Ferida Duraković

SARAJEVO (1993-2006)


Ferida Durakovic was born in Olovo, Bosnia-Herzegovina in 1957. Her first book of poems was published while studying at Sarajevo University and she is the author of three subsequent volumes. Her most recent collection, Heart of Darkness (1998) has been translated into English. She is Secretary-General of the PEN Centre of Bosnia-Herzegovina and lives in Sarajevo where she remained throughout the siege

(About the letter from before the war)

                                      (About the letter from before the war)

The Universe set darkness to our humble home,
which is gone now. The letter, and every single book,
as well as precious tiny things: all burned like Rome…
But it is just an illusion! Have a look:

We aren't gone! And manuscripts never burn,
they say. It means that I'll read anew
that particular precious letter, whenever you turn,
whenever only those few precious syllables

change our agony into an endlessly dull
wintertime afternoon… In those hours
everything's so simple, so that I suffer because
I don't love anyone, and the fear devours

me that passion, which brings back the very first day
of love, of the re-Creation, finally gone
like my heart grown into a poplar tree! And may
only this flourishing pain stop! May everyone alone

leave for good, to wherever they want: to
water, to air, or fire. And us? What fireside
awaits us in the times to come? Here is our home,
where Mother can never get tired of planting

roses and fruit, and us, her poor ones, on her palm.




Cruelly and for a long time everything
has been repeating, and yet everything
happens for the first time: the face of
a young man whose life was flowing away
all night through your fingers, through the hole
in his back. The face of a soldier,
near the bus station; his eyes wide open:
the mild May sky has settled down there:

You're imagining, I say – it's not
the calm and distant face of history you know.

And a pool of blood: in the middle, a bread loaf
soaked with blood as if with fresh morning milk.

You are imagining, I repeat, for the first time:

heavy Sarajevan clay which falls on a boy's
big feet in the Reebok sneakers, leaning on
the too short tabut made of a cabinet door.

No, you should not be trusted.
You have arrived from the heart of darkness
which burst and gushed into the daylight.

You are an unreliable witness,
a biased one besides. So that is
why the Professor came, the Parisien one,
from head to toe: Mes enfants, he started,
and his fingers kept repeating: Mes

enfants, mes enfants, mes enfants...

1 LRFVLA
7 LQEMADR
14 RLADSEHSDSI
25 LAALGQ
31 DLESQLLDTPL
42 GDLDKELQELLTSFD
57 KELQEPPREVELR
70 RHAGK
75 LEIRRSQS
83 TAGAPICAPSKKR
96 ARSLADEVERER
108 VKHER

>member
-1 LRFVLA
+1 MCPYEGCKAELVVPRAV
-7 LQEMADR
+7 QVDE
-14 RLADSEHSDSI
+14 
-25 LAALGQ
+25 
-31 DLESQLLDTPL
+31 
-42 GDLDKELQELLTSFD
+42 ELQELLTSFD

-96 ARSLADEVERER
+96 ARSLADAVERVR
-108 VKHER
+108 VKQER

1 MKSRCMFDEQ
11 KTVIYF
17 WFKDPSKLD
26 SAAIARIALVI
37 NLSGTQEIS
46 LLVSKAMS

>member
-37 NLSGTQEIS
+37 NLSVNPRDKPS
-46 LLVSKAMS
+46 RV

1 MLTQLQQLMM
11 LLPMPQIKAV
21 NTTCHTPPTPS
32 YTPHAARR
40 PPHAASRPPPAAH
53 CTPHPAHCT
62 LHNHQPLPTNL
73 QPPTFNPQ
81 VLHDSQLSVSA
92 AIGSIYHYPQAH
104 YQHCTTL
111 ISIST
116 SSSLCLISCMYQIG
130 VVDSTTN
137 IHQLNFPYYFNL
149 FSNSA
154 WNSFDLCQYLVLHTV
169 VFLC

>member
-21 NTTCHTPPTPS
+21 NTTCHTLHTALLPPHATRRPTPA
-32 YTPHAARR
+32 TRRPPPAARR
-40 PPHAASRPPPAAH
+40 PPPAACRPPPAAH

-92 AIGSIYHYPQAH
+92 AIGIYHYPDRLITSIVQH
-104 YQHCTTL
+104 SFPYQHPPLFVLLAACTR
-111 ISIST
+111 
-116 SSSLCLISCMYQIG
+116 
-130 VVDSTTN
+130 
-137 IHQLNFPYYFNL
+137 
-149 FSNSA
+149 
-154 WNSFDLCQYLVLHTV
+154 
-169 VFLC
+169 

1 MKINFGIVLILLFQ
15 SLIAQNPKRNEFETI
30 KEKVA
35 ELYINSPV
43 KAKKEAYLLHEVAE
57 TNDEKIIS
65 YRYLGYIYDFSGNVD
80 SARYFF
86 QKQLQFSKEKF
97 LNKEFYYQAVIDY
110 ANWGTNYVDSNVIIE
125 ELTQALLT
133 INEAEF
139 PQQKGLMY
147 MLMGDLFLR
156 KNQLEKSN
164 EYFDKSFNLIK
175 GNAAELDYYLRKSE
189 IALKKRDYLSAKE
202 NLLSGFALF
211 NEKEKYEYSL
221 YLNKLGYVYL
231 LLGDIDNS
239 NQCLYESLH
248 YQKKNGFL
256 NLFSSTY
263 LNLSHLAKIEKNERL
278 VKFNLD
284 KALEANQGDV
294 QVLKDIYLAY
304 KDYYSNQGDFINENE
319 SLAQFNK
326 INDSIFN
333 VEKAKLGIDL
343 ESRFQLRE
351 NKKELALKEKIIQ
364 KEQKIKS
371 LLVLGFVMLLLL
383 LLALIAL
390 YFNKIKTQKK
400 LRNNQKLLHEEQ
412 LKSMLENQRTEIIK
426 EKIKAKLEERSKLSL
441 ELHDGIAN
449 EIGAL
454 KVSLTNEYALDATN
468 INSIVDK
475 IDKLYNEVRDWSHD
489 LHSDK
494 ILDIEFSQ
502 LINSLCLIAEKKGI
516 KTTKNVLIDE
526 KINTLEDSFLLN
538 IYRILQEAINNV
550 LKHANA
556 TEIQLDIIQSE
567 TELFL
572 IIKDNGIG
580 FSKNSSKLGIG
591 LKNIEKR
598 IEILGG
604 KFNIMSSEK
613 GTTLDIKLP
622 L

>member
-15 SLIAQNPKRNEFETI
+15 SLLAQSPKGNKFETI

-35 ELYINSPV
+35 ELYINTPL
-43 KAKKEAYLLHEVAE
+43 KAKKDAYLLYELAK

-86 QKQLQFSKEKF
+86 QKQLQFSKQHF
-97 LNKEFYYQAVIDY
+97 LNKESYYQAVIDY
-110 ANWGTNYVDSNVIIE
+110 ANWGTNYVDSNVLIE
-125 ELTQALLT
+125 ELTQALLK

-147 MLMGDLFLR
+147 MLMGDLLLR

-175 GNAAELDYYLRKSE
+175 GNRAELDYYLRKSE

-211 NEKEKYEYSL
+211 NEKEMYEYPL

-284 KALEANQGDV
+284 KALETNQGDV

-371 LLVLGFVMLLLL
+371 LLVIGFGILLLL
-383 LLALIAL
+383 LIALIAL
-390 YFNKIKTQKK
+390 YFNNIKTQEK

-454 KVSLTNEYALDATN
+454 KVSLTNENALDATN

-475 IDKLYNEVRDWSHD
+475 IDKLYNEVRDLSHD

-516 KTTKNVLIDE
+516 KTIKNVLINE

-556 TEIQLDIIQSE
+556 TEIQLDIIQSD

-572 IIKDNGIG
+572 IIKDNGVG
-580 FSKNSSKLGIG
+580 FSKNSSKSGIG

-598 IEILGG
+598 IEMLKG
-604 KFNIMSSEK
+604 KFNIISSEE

In the Academy of Sciences
many wise grey heads could think only about
his screamingly white shirt. Mes enfants,

Europe is dying here. Then he arranged
everything into a movie, into images, great words
like histoire, Europe, responsabilité,
and naturally, les Bosniens. So, this is the way
to look into the face of history,

not like you: in crude irresponsible
fragments, in a sniper shot which stabs the skull,
in graves already covered with tireless grass...
In your palms, laid upon
Edvard Munch, who once
invented it alla, in vain.

                                       Sarajevo, 1993, To B.H. Levy
cum grano salis



Our dear Lord dwells above the planes, in the highest Heaven.
His golden eyes settle on the dark, on blackened Sarajevo.
Blossoms and shells are falling outside my window.
Madness and me: alone. We are alone. Alone. Alone.

For M.H.

This town, catching up to us,
clasping us to its arms
and around our necks –
we watch it from above.
We are Ceasers of the moment,
breathing in its breath: human
bodies, divine blossoms…

The mourmouring stations;
the calm of the Japanese cherry
in the State Museum Garden, and those
who were dear to us
and nested in our bosoms…

One of us waves his hand toward
the ruined tower high above in the air
as if giving his permission
for it to be built anew, and says:

Still, this is an incredible town.

Let us go, then…
down. The face of History
ought to be watched
with more modesty. Only thus
shall we be reflected
in our inner selves: How big were we
amidst poverty and splendor?
Neither poor nor splendid, but… so-so

that – God forbid – neither befalls us.

Each of us tore off for himself
what the haughtier
and the greater
had conquered, with a simple
and sublime account: addition,
multiplication, division, subtraction…

Let us go, then – we, the masters
of the air tower, let us go
down to the town, quiet
And hurt by everything.

Let us glide down the street’s palm
As though we are raindrops,
so our dreams do not come true:
they  are all the same: addition,
multiplication, division, subtraction…

Selection from the Heart of Darkness, poems,

White Pine Press, Fredionia, New York, 1999